'Alexander's Feast' is one of Handel's most melodically rich, compelling and satisfying vocal works. Its length, about an hour and a half, was considered a bit too short for the great Saxon's own London audiences, so for the various performances he filled it out by inserting a concerto or two. But, for listening purposes nowadays – especially at home – the work's length and variety are just fine, and so any extra freebies are unnecessary. Some might feel that the work alone is short measure for a two-disc set, and indeed a couple of the available recordings do throw in one or two concerti grossi or a harp concerto; but personally I don't think we need them, no matter how good they are, because the oratorio itself is a superb and well-rounded masterpiece in itself.
I've been listening to four of these recordings recently, and writing a review on each of them. Any readers who happen to look in on the other reviews, please be kind enough to excuse the repetition of these two paragraphs of introduction - which saves me trying to repeat the same ideas in four different ways. The four versions I've been paying attention to are the present one directed by Harry Christophers, and those under Nikolaus Harnoncourt, Benjamin Lack and Marcus Bosch. Of these, Lack and Bosch are fairly recent at the time of writing, whereas the other two are from the previous century. They are all very different, the comparisons are fascinating, and it may or may not be surprising to say that I found the two versions by the lesser-known directors and ensembles to be my favourites.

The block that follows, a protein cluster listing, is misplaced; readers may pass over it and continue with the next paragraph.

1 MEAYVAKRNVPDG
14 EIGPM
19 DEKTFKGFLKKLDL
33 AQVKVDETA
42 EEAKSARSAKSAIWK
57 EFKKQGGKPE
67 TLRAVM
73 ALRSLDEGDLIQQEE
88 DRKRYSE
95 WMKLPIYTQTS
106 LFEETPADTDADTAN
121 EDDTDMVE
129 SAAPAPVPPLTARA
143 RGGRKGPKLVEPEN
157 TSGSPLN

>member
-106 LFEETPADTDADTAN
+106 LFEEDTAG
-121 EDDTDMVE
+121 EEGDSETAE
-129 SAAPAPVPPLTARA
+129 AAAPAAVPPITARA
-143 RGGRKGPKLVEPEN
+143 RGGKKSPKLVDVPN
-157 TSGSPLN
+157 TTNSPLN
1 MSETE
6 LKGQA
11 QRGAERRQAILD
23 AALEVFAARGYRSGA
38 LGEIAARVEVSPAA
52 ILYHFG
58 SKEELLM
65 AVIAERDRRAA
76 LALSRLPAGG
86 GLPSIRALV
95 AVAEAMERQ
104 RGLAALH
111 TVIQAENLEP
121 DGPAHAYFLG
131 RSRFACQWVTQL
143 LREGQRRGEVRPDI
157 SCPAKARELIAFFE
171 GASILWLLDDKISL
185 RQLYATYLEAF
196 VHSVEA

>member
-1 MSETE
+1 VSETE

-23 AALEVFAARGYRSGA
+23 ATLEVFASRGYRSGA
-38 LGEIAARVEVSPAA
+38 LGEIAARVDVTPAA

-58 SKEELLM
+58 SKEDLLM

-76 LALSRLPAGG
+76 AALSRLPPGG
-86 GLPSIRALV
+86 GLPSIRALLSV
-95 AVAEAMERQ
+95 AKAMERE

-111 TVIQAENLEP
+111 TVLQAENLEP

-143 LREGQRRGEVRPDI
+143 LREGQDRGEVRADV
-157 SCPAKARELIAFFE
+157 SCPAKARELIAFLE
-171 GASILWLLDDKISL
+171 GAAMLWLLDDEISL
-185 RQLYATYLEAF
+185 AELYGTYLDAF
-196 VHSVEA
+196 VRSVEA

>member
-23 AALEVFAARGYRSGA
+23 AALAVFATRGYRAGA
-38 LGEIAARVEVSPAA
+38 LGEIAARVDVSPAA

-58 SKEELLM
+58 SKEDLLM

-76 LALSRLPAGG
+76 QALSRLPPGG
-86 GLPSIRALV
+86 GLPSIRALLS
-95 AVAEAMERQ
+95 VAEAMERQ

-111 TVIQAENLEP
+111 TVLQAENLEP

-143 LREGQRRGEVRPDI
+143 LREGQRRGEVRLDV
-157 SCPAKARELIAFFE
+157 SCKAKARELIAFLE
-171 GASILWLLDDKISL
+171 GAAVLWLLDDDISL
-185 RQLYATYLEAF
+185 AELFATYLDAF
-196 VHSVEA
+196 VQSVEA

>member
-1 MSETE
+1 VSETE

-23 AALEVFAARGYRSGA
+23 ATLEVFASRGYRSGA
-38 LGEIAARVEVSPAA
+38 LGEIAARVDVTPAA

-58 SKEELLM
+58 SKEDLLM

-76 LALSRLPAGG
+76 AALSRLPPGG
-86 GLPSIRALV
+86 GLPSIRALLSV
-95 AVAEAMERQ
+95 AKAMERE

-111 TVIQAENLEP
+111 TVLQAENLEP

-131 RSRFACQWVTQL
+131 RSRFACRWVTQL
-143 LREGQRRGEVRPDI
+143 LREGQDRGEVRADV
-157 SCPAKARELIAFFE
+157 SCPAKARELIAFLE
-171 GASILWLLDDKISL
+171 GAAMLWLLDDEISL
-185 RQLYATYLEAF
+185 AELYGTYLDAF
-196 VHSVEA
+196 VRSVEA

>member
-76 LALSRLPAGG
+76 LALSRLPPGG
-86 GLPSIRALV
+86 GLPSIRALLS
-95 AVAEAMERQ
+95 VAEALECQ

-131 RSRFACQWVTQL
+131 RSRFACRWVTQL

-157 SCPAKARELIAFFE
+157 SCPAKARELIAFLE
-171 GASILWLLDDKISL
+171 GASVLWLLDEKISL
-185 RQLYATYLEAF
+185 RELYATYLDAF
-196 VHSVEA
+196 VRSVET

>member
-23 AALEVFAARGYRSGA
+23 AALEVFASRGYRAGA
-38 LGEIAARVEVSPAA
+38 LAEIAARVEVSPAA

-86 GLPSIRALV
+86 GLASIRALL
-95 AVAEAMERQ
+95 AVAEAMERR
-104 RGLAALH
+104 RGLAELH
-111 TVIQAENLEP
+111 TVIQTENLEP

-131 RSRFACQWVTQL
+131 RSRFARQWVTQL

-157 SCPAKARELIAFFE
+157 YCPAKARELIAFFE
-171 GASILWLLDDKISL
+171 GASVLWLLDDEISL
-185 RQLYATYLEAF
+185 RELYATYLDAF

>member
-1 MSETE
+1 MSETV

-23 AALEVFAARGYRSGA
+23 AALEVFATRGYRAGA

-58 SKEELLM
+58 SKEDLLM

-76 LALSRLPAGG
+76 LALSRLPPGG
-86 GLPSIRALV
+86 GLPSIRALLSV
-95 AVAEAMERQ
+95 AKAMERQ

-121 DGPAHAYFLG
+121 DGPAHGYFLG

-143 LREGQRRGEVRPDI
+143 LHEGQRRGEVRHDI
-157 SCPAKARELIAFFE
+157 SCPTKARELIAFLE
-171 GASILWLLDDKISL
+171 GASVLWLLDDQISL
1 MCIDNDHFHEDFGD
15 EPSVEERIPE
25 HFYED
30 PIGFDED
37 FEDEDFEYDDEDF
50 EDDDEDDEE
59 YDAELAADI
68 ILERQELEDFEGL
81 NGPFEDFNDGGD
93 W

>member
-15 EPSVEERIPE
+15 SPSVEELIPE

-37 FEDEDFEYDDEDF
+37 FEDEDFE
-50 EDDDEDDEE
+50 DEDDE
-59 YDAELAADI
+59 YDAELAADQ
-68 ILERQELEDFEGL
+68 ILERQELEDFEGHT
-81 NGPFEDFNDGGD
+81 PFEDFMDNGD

The present 1990 recording, from The Sixteen and the Symphony of Harmony and Invention directed by Harry Christophers, has many merits. It is polished to perfection, finely phrased, not in any way eccentric but very much in mainstream Handelian style by today’s historically-informed standards. The soloists - soprano Nancy Argenta, bass Michael George, and Ian Partridge in the crucial tenor role - are all excellent. Some of the tempi are on the slow side and lacking in energy, and in general this is not a striking or especially enterprising rendition, but unexceptionable at all times. The worst aspect, in my view, is the poor recorded balance, allowing the choir to overwhelm the vital instrumental parts in many places. The choral sound is also quite harsh in louder passages. So the solo numbers generally work better than the big choral movements.
In line with Handel’s own expedient measures to lengthen the evening, two concerti are included. The first, the Harp Concerto in B flat, op. 4 no. 6, is inserted into the earlier part, after the recitative ‘Timotheus plac’d on high’, where it fits very well. It’s also beautifully played, with Andrew Lawrence-King taking the solo part. At the end of the oratorio, we also get the Organ Concerto in G minor, op. 4 no, again quite nicely played with Paul Nicholson as soloist. The second disc is concluded by Handel’s additional chorus ‘Your voices tune and raise them high’ – a decent addition which is well worth having, but afflicted by the same problem of choral balance as before.
Booklet notes are very good, and the text is supplied. I would have been inclined to rate the performance itself at four stars, but for me the poor recording balance - especially in view of strong competition from more recent versions under Benjamin Lack and Marcus Bosch - must reduce this set to three stars.